Is marrying your cousin unconventional? Yes, and so is keeping Alex Smith if you are the 49ers. But there are intriguing benefits.
Smith has made it clear he wants to be released by San Francisco, but the caring soul would unlikely become a locker room cancer if his demands weren’t met. The team could consider the former starter’s wish, although there was clearly no concern for the veteran’s feelings when he was benched.
The 49ers’ priority is to trade Smith, but ESPN’s Chris Mortensen has noted that interest in the quarterback has been “limited.” The offseason’s hotshot on the trading block appears to be the Eagles’ Nick Foles, whose pose and preparedness as a rookie was unexpected.
So what to do? If the Bengals’ pillage of Raiders’ draft picks in 2011 is any hint, San Francisco should hold onto its expendable bargaining chip. Let crippling injuries and disappointing play around the NFL take its natural course, and by the trading deadline a franchise will come begging for Smith.
And despite Smith’s uneven (i.e. poor) history, teams have shown they are willing to overpay for suspect signal callers. In 2011 the Cardinals traded Dominique Rodgers-Cromartie (a former first round pick) and a second round choice for Kevin Kolb, who had seven career starts at the time. In 2004 the Dolphins dealt a second round selection for A.J. Feeley, who had five career starts to his name.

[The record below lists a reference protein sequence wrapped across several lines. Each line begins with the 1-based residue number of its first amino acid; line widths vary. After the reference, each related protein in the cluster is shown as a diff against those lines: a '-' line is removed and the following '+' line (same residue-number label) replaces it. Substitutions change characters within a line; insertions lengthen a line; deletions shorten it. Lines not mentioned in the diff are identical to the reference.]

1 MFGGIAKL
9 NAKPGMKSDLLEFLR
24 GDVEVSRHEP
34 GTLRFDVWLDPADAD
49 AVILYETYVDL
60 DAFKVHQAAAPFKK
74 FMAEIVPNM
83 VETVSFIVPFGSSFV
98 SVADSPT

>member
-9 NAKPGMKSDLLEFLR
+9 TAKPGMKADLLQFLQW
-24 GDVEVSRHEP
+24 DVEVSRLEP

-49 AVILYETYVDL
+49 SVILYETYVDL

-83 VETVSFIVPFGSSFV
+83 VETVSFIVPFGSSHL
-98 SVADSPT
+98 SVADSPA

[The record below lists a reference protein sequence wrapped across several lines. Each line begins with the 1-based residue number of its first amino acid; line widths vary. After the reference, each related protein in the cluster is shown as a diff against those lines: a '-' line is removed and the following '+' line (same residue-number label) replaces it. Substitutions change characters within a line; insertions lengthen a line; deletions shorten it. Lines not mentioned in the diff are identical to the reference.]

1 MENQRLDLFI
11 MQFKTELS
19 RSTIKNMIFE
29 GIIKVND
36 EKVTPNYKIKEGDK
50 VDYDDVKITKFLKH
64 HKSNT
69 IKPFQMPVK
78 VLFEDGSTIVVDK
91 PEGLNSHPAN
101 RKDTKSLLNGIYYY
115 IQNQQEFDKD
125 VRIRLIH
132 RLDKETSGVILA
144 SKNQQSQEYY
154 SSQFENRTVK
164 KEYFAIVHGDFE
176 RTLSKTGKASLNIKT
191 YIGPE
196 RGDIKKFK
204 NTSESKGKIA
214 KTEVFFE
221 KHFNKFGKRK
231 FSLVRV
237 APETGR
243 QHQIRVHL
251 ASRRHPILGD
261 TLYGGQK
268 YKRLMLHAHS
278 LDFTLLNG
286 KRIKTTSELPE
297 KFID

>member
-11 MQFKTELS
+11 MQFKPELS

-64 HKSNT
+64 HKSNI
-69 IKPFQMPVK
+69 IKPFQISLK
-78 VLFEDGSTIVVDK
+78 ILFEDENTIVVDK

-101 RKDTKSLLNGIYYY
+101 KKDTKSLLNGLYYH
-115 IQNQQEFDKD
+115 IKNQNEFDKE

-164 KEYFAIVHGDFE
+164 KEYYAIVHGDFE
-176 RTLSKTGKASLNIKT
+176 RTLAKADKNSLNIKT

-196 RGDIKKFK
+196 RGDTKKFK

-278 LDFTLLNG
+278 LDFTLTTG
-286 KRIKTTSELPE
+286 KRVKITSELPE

With Smith’s stock at the highest level since joining the NFL, the 49ers should expect no less than a mid-first rounder. (Enter Percy Harvin?)
The major issue with detaining Smith to increase his trade value is convincing teams he won’t be released (otherwise they would just wait), which will require San Francisco to tie up roster and salary cap flexibility. The Sacramento Bee’s Matthew Barrows reported the 28-year-old is guaranteed an $8.5 million salary if he remains on the squad through April 1st, and the figure would complicate efforts to re-sign Dashon Goldson and Isaac Sopoaga, in addition to adding impact free agents.
There is absolutely no chance Smith will restructure his deal, so the 49ers would have to bite the stick.
But the effort could also pay dividends by hindering a division rival. Smith and the Cardinals have been speculated to be a mutual match, and if the disgruntled thrower signed in Arizona he could nag the 49ers for years. By shipping the quarterback out of the NFC, San Francisco would limit revenge opportunities.
The 49ers have options, and if management is concerned for Colin Kaepernick’s durability, they could simply keep Smith as an expensive clipboard holder. If GM Trent Baalke is a patient man, he should look to get the most out of the former Utah star and fold his current hand.